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The FCC and U.S. wireless carriers are still working on a few details

The Federal Communications Commission (FCC) is working with U.S. carriers to complete new rules for unlocking cell phones, and it looks like an agreement is on the horizon.

According to Reuters, the new agreement is expected make sure that carriers notify customers about their cell phone unlocking eligibility (via text or otherwise) and also require them to process or deny unlocking requests within two business days.

Some prepaid phones could also be included in these new rules.  

Unlocking a cell phone means that it can be used with any carrier, but it became illegal for consumers to do it themselves earlier this year after a ruling by the Librarian of Congress.
This means that consumers have to depend on carriers to unlock their phones, and this isn't always easy. Sometimes carriers refuse to do so because they want to lock customers into their service contracts in exchange for heavy subsidized prices on new devices. This is particularly inconvenient for consumers traveling abroad who don't want huge roaming charges, or if they simply want to change carriers. 

But now, the rules are expected to allow mobile customers to unlock their phones after their contact expires. It will also bring uniformity to all U.S. carriers, so that different rules across different carriers don't become a headache. 
The Reuters report mentioned that the FCC and U.S. carriers are still discussing key points before an agreement is made, such as how fast the new policy would be rolled out; how to keep unlocked phones off of black markets, and how pre-paid phones would be handled.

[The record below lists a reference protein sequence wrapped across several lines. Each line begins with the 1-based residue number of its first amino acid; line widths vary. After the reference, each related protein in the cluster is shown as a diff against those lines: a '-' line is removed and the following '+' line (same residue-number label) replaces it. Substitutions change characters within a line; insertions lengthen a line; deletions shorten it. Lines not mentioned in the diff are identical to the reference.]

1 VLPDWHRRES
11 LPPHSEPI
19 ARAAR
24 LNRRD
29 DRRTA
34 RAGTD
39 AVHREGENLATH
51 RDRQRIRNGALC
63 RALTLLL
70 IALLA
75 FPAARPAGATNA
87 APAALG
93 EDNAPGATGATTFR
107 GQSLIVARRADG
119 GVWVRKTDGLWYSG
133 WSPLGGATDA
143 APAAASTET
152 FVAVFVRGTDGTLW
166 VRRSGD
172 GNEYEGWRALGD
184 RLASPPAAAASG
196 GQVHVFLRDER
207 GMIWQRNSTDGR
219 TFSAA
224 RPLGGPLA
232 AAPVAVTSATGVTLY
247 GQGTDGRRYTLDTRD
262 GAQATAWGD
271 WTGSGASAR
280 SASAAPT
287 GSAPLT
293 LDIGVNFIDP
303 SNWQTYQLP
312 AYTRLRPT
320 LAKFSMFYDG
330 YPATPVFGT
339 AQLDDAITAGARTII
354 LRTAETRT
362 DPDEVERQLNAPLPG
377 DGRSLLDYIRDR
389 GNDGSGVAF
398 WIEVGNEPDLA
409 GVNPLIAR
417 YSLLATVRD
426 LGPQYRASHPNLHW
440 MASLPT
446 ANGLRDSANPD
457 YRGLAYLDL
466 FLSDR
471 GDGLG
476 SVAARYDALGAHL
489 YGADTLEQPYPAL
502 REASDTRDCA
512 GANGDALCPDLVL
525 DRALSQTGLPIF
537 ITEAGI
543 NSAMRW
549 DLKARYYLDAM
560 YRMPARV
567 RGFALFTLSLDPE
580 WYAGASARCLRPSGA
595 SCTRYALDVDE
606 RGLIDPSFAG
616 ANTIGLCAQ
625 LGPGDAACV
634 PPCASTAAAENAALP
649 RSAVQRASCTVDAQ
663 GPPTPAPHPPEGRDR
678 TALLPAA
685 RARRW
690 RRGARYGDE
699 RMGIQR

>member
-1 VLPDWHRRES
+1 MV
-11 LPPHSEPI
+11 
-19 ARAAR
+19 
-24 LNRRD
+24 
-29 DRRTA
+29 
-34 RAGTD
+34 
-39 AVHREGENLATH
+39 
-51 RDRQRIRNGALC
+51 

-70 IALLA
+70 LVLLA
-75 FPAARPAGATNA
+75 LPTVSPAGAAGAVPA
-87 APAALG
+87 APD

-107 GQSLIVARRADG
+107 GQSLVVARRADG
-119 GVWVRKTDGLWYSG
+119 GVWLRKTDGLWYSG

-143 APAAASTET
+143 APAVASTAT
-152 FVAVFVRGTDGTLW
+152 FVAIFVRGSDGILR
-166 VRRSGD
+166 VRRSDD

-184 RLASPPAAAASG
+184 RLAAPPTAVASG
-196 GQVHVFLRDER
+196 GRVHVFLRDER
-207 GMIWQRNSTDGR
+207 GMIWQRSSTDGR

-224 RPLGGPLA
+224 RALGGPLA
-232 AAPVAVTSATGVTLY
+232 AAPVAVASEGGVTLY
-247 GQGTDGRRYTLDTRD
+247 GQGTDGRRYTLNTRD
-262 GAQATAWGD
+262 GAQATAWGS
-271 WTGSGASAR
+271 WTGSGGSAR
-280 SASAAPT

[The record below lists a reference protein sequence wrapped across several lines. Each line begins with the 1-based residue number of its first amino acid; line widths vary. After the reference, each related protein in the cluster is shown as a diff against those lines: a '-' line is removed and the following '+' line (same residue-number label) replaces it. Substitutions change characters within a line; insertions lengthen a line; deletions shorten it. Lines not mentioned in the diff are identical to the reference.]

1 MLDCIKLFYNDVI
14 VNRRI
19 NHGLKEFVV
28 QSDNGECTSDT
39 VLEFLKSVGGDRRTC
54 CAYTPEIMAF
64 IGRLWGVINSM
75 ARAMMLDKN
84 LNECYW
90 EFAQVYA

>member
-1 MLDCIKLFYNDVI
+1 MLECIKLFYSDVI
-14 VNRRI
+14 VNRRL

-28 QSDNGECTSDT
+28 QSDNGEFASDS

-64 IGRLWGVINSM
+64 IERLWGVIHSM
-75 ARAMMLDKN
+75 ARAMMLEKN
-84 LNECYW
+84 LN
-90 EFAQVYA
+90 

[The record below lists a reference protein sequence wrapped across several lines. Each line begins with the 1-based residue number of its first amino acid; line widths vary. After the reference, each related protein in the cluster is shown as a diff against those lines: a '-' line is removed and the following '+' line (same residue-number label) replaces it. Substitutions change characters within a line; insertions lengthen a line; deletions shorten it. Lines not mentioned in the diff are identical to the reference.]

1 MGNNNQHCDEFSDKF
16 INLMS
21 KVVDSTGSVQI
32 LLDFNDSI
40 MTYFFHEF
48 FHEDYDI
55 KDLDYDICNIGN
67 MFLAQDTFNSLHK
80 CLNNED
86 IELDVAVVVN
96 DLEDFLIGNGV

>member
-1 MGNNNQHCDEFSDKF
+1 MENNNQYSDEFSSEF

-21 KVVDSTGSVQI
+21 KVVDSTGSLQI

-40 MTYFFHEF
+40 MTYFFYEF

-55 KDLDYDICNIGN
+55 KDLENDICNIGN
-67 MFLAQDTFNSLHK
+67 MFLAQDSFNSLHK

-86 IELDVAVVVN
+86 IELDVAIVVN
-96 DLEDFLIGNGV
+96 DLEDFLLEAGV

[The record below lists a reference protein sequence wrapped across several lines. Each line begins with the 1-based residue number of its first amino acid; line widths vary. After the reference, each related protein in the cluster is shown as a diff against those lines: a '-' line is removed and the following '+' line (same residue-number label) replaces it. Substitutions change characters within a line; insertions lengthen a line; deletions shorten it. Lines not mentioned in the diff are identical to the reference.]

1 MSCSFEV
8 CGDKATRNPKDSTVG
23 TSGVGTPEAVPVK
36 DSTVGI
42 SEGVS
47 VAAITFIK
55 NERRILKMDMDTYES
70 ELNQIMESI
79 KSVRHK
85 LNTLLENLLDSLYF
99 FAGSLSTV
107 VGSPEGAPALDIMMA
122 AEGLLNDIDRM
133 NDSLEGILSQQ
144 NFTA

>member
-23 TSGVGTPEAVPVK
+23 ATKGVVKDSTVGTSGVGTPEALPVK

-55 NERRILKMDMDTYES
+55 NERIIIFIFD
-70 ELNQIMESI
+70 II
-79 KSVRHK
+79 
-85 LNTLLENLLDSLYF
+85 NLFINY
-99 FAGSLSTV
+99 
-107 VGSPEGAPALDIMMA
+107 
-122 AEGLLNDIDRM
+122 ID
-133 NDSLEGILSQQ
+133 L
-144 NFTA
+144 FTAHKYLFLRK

The agreement is expected "soon."
Just last month, FCC Chairman Tom Wheeler sent a letter to Steve Largent, President and CEO of CTIA Wireless Association, which is a trade group that represents cellular carriers. The letter told wireless carriers to unlock consumer's cell phones once they've fulfilled contract obligations, or the FCC will be forced to regulate. 
You can check the full letter out here

Source: Reuters

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By Orchunter on 12/12/2013 2:42:58 PM , Rating: 2
Well, the issues that really irritate people are

1. Even after you are off the contract they do not lower the monthly bill .
2. Even if you have a phone of your own , you are paying the exact same rate a person who is buying a subsidized phone ( at least on AT&T ).

By cbgoding on 12/13/2013 11:50:02 AM , Rating: 2
I don't see how? I just started an off-contract gophone plan with at&t, at 60/mo. On contract they charge 95/mo, assuming both plans are 2GB.

By Cheesew1z69 on 12/13/2013 12:00:19 PM , Rating: 2
That, you weren't on 2 year contract that expired, that's what he is talking about. When my 2 year with Verizon is up next July, they aren't going to lower my bill, that's his point.

By philpoe on 12/13/2013 2:05:03 PM , Rating: 2
AT&T recently started offering a $15/mo "discount" for off-contract plans. In other words, if you've paid off the phone at the end of a 2yr contact, or are on their "Next" plans, where you're financing the phone separately, your plan is $15/mo less. A store rep also verified that if you bring your own device, it's $15/mo less as well.

I have to believe that this is at least partially in response to T-Mobile's "Un-Carrier" campaign

"This is about the Internet.  Everything on the Internet is encrypted. This is not a BlackBerry-only issue. If they can't deal with the Internet, they should shut it off." -- RIM co-CEO Michael Lazaridis
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